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The Bürger family emigrants and Gnadenthal, Victoria

Peter Bürger, who brought his family to Australia, was born in the village of Meschwitz in the administrative district of Upper Lusatia in the kingdom of Saxony on 1st October 1795. On 3rd May 1831 he married Agnes Schmidt. The Bürgers could speak German, but were members of the Sorbian minority that still live in that area of Germany. In the Sorbian language the family name is spelled Byrgar. In the home the Sorbians/Wends spoke their own language, and spoke German in the church and in the community. Economic conditions for farming people at that time, especially in that part of Germany, were bad, with crop failure causing great hardship. In the late 1840s the political instability in Germany caused by the failed revolutions of 1848 made some people afraid of the possibility of war. Some people could remember Napoleon coming through the region in 1811 on his way to Russia, forcibly taking young men with him.

Photo: A. Bürger
Agnes Bürger
Photo: P. Bürger
Peter Bürger


Earlier emigrants had used river and canal barges to get from the eastern German states to the ports of Hamburg, Bremen, or Bremerhaven, but Peter Bürger and his family were able to use the recently built railways. Their ship the Helene, on its maiden voyage, finally passed Cuxhaven and entered the open sea on 4th September 1851. With Peter and Agnes were their teenage children Johann, Magdalene and Andreas, and they reached Port Adelaide on Christmas Eve 1851. Of the 128 emigrants on the Helene, 98 were Sorbs/Wends, including the Mirtschin family, who also settled later at Gnadenthal. Peter Bürger was 56 when he arrived, and soon became naturalised, allowing him to buy land at Rosenthal, South Australia, now known as Rosedale. As not much land was available for buying, Peter and others decided to go to the south-west of Victoria, which some Germans had reported favourably on. He sold his land, bought a waggon, and the group of 11 waggons (some drawn by horses, some by bullocks) left on 4th April 1852. The difficult journey to Portland over rough tracks and across rivers took over 6 weeks. They prayed together every day of the trip.

For a while they were disappointed in not being able to get land they thought was for sale, but eventually they bought land near Mt Rouse. They named their settlement Gnadenthal and set aside some land for a cemetery. They often took their farm products by waggon to the goldfields at Ballarat, where prices were higher.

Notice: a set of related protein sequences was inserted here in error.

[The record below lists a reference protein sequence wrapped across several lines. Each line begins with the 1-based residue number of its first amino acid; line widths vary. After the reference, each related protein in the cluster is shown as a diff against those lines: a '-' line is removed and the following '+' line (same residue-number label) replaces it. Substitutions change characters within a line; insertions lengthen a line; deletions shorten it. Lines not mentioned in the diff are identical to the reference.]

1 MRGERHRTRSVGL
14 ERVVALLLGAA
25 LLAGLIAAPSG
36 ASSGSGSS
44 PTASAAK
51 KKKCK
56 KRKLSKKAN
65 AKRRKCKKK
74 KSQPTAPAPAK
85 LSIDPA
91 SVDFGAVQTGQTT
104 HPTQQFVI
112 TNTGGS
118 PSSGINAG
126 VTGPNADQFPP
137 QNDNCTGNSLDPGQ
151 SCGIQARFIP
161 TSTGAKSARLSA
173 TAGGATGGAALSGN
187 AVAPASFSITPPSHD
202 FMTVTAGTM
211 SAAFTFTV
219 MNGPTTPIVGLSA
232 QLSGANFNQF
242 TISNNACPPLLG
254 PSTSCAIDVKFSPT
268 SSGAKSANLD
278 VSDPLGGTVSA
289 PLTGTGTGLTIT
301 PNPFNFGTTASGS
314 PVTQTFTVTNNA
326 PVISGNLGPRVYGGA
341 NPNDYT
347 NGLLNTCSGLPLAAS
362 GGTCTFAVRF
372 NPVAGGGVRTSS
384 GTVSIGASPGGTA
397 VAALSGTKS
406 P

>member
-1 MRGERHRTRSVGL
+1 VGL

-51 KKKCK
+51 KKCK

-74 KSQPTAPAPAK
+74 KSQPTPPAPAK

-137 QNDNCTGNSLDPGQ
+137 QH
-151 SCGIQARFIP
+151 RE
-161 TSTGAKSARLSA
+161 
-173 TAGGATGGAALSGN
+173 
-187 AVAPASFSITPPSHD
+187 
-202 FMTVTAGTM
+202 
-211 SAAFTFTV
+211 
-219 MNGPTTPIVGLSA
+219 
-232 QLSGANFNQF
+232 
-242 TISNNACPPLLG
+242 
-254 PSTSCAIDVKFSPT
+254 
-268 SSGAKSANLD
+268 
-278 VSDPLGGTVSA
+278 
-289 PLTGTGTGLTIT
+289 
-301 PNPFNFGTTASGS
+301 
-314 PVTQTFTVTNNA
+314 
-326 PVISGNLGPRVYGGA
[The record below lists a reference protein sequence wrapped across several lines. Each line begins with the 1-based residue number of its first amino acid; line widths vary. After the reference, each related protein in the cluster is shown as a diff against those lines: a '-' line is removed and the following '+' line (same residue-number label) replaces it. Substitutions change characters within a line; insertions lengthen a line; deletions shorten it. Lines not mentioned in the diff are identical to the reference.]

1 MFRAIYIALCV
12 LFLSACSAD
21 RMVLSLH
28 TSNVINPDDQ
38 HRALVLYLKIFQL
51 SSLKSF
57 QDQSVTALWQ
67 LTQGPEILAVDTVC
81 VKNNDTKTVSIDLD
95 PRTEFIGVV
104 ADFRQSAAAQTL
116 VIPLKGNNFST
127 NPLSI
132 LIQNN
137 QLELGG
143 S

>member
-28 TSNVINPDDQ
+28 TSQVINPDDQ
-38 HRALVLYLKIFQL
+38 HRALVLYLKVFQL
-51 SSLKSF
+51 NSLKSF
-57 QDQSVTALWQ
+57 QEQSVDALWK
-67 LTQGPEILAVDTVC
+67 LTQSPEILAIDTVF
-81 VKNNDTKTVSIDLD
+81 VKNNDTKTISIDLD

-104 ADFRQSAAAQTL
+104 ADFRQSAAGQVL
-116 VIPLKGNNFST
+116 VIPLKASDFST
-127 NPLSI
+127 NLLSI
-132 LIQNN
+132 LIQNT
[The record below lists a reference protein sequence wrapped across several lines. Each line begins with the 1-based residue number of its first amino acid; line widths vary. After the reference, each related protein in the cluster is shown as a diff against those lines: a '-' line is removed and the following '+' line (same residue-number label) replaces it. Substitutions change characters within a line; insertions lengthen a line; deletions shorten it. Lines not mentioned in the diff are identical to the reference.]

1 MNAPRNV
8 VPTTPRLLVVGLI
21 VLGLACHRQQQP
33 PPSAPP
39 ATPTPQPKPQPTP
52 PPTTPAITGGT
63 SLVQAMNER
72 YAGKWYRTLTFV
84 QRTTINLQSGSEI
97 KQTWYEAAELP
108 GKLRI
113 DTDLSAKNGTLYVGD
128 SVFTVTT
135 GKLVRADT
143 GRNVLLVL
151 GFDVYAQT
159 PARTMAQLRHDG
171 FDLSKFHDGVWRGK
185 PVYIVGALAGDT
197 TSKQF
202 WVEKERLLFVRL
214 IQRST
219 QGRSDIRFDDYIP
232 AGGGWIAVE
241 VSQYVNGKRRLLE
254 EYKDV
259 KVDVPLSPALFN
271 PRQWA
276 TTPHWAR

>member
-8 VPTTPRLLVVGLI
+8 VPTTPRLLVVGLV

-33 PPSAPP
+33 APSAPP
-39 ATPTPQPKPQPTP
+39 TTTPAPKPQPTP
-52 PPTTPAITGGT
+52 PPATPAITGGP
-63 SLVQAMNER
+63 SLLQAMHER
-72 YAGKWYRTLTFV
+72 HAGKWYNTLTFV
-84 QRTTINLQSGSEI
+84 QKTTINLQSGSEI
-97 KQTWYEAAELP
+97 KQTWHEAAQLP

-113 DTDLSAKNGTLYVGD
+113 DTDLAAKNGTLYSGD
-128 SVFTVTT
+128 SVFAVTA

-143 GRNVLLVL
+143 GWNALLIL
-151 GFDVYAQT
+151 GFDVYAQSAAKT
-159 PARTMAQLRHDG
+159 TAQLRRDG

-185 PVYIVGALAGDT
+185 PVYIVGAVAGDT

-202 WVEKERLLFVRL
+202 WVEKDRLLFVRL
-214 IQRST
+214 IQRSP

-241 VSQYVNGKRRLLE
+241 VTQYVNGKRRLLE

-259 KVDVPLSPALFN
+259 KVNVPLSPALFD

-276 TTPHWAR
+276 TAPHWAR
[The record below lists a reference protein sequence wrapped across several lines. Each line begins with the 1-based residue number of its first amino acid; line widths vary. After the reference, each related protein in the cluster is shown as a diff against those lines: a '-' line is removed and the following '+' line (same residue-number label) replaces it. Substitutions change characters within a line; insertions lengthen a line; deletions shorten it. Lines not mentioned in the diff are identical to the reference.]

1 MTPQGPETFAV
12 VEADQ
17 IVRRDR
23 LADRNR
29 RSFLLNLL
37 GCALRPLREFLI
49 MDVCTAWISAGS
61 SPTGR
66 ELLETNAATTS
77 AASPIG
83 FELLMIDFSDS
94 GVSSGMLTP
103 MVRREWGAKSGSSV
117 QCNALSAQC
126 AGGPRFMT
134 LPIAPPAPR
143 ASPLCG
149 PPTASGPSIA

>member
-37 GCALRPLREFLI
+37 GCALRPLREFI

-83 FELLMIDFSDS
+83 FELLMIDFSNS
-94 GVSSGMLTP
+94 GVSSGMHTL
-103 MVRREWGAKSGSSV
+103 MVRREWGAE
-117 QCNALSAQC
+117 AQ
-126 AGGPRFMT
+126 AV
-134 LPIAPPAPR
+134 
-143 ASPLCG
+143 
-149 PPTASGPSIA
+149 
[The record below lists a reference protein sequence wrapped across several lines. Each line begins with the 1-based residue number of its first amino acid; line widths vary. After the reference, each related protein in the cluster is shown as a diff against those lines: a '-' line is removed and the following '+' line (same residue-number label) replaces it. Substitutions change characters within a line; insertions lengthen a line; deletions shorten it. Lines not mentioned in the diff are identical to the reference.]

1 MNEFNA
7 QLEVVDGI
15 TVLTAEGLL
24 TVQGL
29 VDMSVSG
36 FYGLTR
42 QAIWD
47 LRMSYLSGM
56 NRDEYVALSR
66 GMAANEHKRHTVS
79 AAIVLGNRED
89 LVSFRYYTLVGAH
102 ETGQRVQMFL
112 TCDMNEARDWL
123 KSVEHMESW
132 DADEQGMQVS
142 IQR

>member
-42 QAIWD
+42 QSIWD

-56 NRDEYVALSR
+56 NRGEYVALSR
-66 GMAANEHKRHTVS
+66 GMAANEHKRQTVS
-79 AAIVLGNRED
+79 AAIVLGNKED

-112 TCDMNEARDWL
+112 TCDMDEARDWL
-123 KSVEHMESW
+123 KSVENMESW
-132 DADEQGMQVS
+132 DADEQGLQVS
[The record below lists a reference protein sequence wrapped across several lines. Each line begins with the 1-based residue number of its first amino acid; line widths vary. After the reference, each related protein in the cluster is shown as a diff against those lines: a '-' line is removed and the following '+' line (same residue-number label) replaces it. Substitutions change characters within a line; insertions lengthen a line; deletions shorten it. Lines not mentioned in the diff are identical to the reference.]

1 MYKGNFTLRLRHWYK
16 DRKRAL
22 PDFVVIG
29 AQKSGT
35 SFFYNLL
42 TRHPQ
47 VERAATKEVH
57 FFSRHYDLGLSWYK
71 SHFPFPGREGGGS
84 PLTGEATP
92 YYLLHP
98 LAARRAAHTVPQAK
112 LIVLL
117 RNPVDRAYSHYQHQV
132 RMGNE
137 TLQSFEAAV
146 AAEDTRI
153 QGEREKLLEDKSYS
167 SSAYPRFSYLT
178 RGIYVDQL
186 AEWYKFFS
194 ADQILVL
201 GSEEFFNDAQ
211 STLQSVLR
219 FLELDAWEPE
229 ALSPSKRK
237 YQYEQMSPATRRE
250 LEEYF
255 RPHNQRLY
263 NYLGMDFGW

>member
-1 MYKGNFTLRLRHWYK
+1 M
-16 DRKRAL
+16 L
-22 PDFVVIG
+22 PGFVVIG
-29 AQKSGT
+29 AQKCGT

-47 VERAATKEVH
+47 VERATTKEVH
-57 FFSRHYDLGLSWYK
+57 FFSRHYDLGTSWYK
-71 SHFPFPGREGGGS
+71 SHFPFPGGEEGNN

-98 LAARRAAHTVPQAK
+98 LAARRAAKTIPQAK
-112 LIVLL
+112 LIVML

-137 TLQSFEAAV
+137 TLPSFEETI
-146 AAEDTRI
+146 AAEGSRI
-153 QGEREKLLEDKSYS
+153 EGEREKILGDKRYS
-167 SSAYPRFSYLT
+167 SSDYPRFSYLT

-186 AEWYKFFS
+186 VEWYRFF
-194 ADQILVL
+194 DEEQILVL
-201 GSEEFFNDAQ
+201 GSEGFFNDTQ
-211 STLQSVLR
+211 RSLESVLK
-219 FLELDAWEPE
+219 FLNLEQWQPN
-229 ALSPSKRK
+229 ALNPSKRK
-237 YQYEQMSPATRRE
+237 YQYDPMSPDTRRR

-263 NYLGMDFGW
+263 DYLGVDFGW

Two cottages built by the Bürgers in 1853 when they settled in Gnadenthal still stand today. They are made from split timber, with the spaces between the timber pieces filled with pug (a mixture of mud and grass). These two buildings are historically important, because parts of the walls and ceilings also include a building method called Lehmwickel; such examples are rare. This "earth winding" method has been found in German settlements in Hungary, North America and Australia. In The Lost Art of Earth Winding, Miles Lewis described the method:

Lehmwickel is used in the ceiling of the Bürger cottage, and the internal partitions of the stable. It seems that straw has been laid out flat with the stalks parallel, and a mud slurry poured on to it, or else that the straw has been combed through a container full of slurry, and (in either case) the layer of muddy straw has been rolled up onto the wooden stake like a roller blind. The stakes are of roughly split timber about a metre long, 20 to 30 mm thick and 60 to 80 mm wide, with pointed ends which protrude from the end of the mud cylinder, the overall diameter of which is about 100 mm. The cylinders were then placed horizontally between the ceiling joists, or vertically in a row in the panels of the timber frame, with the pointed ends resting in holes prepared for them. As they were put in place while the mud was still soft, they fitted together snugly. In the case of the ceiling there seems to have been a calico lining below them, suggesting that their function was simply that of insulation.

(Photo © D. Nutting) cottage
Bürger-Haus, 1853
(Photo © D. Nutting) detail of a wall

(Photo © D. Nutting) cemetery sign

(Photo © D. Nutting) gravestone
Gravestone of Peter and Agnes Bürger,
in Gnadenthal cemetery
(Photo © D. Nutting) gravestone
Gravestone of Andreas and Johanne Mirtschin,
in Gnadenthal cemetery
- Andreas was the son of the
second settler in Gnadenthal.

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German Australia © D. Nutting 2001